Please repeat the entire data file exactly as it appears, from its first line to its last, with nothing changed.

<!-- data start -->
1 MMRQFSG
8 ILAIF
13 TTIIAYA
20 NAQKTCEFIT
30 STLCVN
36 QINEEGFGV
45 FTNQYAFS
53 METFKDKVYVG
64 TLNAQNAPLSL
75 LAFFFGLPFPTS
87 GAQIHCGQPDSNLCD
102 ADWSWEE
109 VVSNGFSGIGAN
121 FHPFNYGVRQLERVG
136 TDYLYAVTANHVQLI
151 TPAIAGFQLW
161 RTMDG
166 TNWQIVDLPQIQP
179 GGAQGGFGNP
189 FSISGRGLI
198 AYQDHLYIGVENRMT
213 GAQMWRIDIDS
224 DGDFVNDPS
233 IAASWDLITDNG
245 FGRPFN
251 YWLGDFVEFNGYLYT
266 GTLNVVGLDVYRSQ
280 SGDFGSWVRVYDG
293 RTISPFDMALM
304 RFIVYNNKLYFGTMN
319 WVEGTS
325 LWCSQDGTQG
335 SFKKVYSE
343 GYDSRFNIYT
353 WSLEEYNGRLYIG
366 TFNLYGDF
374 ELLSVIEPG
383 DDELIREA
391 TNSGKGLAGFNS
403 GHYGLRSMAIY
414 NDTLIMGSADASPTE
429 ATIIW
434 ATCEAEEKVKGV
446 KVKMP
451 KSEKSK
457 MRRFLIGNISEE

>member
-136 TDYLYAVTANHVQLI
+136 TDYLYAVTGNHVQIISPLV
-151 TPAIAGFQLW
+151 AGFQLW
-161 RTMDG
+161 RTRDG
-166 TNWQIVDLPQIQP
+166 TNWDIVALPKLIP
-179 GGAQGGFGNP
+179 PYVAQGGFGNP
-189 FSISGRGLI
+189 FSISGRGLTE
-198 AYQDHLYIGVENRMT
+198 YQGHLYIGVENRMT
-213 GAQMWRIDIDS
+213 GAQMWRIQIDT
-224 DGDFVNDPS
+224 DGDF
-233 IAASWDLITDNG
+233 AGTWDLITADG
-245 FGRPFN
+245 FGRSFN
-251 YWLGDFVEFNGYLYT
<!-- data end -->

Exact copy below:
1 MMRQFSG
8 ILAIF
13 TTIIAYA
20 NAQKTCEFIT
30 STLCVN
36 QINEEGFGV
45 FTNQYAFS
53 METFKDKVYVG
64 TLNAQNAPLSL
75 LAFFFGLPFPTS
87 GAQIHCGQPDSNLCD
102 ADWSWEE
109 VVSNGFSGIGAN
121 FHPFNYGVRQLERVG
136 TDYLYAVTANHVQLI
151 TPAIAGFQLW
161 RTMDG
166 TNWQIVDLPQIQP
179 GGAQGGFGNP
189 FSISGRGLI
198 AYQDHLYIGVENRMT
213 GAQMWRIDIDS
224 DGDFVNDPS
233 IAASWDLITDNG
245 FGRPFN
251 YWLGDFVEFNGYLYT
266 GTLNVVGLDVYRSQ
280 SGDFGSWVRVYDG
293 RTISPFDMALM
304 RFIVYNNKLYFGTMN
319 WVEGTS
325 LWCSQDGTQG
335 SFKKVYSE
343 GYDSRFNIYT
353 WSLEEYNGRLYIG
366 TFNLYGDF
374 ELLSVIEPG
383 DDELIREA
391 TNSGKGLAGFNS
403 GHYGLRSMAIY
414 NDTLIMGSADASPTE
429 ATIIW
434 ATCEAEEKVKGV
446 KVKMP
451 KSEKSK
457 MRRFLIGNISEE

>member
-136 TDYLYAVTANHVQLI
+136 TDYLYAVTGNHVQIISPLV
-151 TPAIAGFQLW
+151 AGFQLW
-161 RTMDG
+161 RTRDG
-166 TNWQIVDLPQIQP
+166 TNWDIVALPKLIP
-179 GGAQGGFGNP
+179 PYVAQGGFGNP
-189 FSISGRGLI
+189 FSISGRGLTE
-198 AYQDHLYIGVENRMT
+198 YQGHLYIGVENRMT
-213 GAQMWRIDIDS
+213 GAQMWRIQIDT
-224 DGDFVNDPS
+224 DGDF
-233 IAASWDLITDNG
+233 AGTWDLITADG
-245 FGRPFN
+245 FGRSFN
-251 YWLGDFVEFNGYLYT